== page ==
Why a visit from the Haitian government has Quebec immigration lawyers worried

A visit by Haitian government representatives to Montreal as thousands of people from the country seek asylum here is raising alarm among Quebec immigration lawyers.

'We want to make sure if they are sent back, that they won't be facing problems,' lawyer says

A family from Haiti haul their luggage down Roxham Road in Champlain, N.Y., earlier this week, where they crossed illegally into Quebec to claim asylum. (Charles Krupa/Associated Press)

A visit by Haitian government representatives to Montreal as thousands of people from the country seek asylum here is raising alarm among Quebec immigration lawyers.

Haiti's Foreign Affairs Minister Antonio Rodrigue and Stéphanie Auguste, the minister for nationals living abroad, met with Mayor Denis Coderre after arriving in Montreal on Tuesday. The pair had even hoped to meet with asylum seekers staying at the Olympic Stadium, Rodrigue told a news conference alongside Coderre.

In the end, they did not visit the stadium, said a spokesperson for PRAIDA, the provincial organization that assists arrivals to Quebec in their first months.

The visit, however, is still cause for concern, said Jean-Sébastien Boudreault, head of the Quebec Association of Immigration Lawyers. He said any contact with the Haitian government could compromise the safety and privacy of those seeking refuge from the country.

"We need to make sure, first and foremost, that we are protecting the people we are supposed to be protecting, which are the people who are seeking a refugee status," Boudreau said in an interview. 

"Some of them may not be received as refugees, might not meet the requirements of refugee claimant as stated in Canadian law. So, some of them might be sent back to Haiti and we want to make sure if they are sent back, that they won't be facing problems."

The visit from the Haitian ministers coincided with a surge in asylum seekers from the country.

There are 2,620 asylum seekers in temporary housing in Quebec. Seventy per cent of those who entered Quebec in recent weeks are of Haitian origin, Quebec Immigration Minister Kathleen Weil said last week.

The Canadian military was dispatched to build a camp on Wednesday to provide shelter to the new arrivals as they await processing.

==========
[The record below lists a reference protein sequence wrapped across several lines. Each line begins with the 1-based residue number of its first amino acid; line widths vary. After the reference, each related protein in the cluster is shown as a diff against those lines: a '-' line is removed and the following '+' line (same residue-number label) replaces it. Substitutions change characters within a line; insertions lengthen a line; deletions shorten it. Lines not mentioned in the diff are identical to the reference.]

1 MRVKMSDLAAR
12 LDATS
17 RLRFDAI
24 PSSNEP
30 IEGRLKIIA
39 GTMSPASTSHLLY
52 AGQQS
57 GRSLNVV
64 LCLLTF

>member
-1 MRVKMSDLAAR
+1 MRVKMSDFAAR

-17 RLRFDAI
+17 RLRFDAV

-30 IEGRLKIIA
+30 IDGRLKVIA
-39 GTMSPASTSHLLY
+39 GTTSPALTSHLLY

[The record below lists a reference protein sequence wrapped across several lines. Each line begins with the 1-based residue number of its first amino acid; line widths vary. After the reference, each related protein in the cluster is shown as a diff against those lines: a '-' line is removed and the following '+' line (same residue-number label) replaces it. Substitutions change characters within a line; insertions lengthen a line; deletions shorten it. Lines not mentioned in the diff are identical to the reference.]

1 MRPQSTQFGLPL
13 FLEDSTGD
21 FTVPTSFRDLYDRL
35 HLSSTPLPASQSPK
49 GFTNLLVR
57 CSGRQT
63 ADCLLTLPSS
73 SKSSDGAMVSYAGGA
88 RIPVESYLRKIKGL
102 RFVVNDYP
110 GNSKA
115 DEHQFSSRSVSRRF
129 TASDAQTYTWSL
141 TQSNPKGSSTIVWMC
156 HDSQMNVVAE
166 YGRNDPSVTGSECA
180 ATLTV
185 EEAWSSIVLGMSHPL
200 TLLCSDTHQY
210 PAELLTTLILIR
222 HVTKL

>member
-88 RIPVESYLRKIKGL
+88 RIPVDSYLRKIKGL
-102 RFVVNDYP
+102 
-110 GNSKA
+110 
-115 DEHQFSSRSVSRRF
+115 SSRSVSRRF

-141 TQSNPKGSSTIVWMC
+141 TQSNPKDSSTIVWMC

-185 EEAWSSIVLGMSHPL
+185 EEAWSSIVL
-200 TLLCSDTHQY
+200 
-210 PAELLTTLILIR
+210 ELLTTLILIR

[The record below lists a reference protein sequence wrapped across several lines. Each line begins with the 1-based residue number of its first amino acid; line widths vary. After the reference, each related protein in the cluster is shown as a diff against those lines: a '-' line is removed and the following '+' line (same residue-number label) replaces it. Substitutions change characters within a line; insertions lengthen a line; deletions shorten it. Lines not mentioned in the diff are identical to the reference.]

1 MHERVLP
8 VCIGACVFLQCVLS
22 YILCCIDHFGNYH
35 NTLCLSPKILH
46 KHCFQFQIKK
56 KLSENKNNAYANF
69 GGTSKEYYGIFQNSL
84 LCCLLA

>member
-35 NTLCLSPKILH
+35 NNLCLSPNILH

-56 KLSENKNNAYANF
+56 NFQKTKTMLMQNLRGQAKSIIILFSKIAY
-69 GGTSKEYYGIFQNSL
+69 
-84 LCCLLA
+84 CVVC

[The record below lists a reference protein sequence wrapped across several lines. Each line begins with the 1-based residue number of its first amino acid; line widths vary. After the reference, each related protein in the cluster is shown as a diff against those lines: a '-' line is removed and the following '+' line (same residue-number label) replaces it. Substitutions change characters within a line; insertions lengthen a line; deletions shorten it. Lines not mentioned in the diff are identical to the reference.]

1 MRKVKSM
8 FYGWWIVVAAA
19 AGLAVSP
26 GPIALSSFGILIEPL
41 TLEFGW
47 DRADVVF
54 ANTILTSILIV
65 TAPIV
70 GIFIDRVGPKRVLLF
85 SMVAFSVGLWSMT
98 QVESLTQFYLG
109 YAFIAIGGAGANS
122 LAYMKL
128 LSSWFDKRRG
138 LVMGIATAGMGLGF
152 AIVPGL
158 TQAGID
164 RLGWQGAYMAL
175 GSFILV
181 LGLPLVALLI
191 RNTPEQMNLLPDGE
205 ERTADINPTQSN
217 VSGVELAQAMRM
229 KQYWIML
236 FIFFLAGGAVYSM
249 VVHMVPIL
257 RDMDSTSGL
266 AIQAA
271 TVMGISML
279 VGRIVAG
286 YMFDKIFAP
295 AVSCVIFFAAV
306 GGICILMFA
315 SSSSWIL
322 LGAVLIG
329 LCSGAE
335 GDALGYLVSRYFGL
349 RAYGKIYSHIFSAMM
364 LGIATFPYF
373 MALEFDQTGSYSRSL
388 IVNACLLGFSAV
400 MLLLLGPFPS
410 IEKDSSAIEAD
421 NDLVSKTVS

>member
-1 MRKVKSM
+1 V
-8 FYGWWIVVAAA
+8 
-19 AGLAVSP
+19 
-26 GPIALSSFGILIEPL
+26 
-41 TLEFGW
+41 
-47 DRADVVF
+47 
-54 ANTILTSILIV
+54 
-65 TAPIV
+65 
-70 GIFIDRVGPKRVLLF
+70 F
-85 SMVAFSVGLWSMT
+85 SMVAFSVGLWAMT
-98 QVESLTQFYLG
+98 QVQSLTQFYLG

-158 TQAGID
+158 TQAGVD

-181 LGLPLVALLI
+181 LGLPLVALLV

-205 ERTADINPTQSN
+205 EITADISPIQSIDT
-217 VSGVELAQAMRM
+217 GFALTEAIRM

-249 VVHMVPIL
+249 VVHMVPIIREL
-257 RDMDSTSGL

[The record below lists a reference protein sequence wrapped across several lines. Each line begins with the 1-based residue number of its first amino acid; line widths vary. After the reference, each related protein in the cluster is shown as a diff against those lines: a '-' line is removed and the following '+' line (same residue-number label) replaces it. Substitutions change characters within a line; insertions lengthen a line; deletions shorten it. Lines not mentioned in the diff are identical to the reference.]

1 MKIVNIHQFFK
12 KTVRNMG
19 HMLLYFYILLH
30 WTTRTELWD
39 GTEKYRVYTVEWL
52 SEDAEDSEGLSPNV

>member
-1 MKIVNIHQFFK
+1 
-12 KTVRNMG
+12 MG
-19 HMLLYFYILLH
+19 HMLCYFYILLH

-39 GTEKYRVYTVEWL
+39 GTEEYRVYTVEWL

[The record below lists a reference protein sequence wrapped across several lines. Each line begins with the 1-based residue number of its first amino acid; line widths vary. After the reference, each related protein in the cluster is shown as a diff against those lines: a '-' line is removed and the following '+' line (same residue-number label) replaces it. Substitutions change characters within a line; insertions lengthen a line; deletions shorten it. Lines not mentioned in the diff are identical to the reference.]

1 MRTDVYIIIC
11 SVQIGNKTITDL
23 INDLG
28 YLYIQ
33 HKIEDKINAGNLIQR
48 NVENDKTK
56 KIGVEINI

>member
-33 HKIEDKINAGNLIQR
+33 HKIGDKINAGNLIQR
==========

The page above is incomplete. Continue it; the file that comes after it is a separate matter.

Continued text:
Minister downplays concerns

At the news conference, Rodrigue tried to downplay the concerns, saying they were only visiting to offer support.

The Haitian ministers met with Montreal Mayor Denis Coderre Tuesday afternoon. (Radio-Canada)

Rodrigue told reporters they are on a "fact-finding mission" to learn about the Haitians who came to Canada, and to see what kind of agreement can be reached with the Canadian government. 

They will also help Haitians without identification get the documents they need in order to access essential services, such as passports and birth certificates, Auguste said.

For his part, Coderre said their presence was a sign that the government and Haitian President Jovenel Moïse are "taking the problem seriously."

The Haitian ministers were invited to Montreal by Haiti's ambassador to Canada, Coderre said.

The federal government learned of the ministers' visit two days before they arrived, a spokesperson for Global Affairs Canada said. In a statement, Immigration, Refugees and Citizenship Canada said it will protect "the personal information of all asylum seekers."

"No information on individual cases has been shared with the Haitian ministers," the statement said.

A lot of them will be sent back: lawyer

Thousands of Haitian nationals continue to cross illegally into Quebec in the hopes of making a refugee claim.

A group of asylum seekers leave Olympic Stadium to go for a walk in Montreal last week. The stadium is being used as temporary housing to deal with the influx of asylum seekers arriving from the United States. (Ryan Remiorz/Canadian Press)

To be successful, a claimant must demonstrate he or she has a legitimate fear of persecution, war or other violence in their country of origin.

Many of them are likely to see their claim rejected, Boudreau said.

"You have to have personal reasons not to be sent back," he said. "I am afraid that a lot of them will be returned because they do not meet the requirements of refugees."

With files from Jessica Rubinger and Sarah Leavitt